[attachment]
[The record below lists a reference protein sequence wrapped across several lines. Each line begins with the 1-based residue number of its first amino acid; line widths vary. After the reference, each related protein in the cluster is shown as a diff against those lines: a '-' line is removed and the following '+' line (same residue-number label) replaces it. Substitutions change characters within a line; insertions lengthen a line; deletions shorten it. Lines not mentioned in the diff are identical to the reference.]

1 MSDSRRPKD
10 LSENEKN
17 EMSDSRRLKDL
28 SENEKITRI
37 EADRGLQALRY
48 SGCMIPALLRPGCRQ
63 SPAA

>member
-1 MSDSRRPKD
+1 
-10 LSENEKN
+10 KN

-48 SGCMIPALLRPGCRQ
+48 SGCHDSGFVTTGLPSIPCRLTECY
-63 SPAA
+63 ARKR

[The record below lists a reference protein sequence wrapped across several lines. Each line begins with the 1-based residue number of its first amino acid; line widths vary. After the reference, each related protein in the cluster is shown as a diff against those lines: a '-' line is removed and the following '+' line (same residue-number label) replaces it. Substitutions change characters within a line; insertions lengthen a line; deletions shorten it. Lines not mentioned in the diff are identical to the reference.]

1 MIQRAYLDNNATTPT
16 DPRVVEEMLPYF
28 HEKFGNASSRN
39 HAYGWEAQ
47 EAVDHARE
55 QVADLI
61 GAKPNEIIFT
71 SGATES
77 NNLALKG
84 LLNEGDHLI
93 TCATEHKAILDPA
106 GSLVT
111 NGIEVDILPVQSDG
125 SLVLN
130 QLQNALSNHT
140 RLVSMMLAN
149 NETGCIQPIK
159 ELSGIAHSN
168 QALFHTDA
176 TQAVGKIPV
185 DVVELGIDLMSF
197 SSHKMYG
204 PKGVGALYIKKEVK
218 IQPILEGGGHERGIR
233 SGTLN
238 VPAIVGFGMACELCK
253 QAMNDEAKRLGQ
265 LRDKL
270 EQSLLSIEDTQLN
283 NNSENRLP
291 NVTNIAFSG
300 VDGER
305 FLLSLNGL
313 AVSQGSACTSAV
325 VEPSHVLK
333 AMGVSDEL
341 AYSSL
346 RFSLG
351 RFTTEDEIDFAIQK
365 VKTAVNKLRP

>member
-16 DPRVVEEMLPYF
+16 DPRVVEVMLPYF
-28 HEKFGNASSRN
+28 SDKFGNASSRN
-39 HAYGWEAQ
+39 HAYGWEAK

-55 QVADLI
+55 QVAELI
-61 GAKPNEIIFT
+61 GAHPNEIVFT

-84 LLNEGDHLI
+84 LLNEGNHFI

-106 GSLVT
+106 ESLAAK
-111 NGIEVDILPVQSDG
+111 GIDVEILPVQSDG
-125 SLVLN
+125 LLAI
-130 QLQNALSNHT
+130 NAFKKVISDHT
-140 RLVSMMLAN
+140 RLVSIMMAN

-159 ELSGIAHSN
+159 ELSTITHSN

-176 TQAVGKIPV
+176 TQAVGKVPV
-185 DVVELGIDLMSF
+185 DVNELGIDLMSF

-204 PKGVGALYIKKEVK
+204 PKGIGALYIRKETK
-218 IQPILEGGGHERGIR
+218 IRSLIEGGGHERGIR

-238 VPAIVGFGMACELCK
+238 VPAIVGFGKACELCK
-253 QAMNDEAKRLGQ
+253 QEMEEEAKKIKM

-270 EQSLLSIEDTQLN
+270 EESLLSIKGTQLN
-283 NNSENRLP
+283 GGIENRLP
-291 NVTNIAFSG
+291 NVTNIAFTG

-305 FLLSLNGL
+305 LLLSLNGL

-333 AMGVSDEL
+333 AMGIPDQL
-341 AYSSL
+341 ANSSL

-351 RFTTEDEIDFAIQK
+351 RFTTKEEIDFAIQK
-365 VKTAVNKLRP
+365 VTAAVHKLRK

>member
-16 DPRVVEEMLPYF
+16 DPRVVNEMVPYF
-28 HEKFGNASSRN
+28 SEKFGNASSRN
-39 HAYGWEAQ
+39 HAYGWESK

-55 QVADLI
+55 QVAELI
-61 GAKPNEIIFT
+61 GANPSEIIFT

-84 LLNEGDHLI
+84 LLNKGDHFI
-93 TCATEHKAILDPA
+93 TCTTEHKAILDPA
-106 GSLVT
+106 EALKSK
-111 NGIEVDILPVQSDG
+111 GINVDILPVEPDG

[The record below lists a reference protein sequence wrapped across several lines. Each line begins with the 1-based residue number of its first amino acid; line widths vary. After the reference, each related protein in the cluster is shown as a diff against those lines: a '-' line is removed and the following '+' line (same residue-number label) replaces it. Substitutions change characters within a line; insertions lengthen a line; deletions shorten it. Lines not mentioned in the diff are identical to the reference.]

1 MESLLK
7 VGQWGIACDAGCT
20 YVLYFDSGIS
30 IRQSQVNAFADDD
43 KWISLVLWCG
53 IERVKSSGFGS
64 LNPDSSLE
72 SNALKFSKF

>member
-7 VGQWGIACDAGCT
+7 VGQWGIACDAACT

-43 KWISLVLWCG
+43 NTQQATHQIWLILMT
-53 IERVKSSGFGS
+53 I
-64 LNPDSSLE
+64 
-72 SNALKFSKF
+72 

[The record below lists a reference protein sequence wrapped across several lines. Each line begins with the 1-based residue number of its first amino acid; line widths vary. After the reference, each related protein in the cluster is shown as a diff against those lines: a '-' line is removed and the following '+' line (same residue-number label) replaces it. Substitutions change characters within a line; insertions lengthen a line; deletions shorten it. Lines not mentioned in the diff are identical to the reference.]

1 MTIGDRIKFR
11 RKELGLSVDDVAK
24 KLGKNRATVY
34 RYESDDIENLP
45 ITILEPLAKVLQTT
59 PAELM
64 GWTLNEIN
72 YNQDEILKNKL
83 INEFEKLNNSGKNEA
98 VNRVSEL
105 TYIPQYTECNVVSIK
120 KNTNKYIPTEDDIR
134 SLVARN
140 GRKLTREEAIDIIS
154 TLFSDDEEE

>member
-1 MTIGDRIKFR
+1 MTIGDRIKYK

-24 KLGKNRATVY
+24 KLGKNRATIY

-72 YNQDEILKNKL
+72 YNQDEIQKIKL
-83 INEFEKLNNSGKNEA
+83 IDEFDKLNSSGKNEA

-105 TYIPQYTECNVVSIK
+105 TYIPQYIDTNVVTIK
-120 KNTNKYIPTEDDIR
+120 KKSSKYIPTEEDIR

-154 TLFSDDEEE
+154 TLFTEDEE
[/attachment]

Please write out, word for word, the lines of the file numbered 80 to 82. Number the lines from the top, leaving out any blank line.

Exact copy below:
-140 RLVSMMLAN
+140 RLVSIMMAN

-159 ELSGIAHSN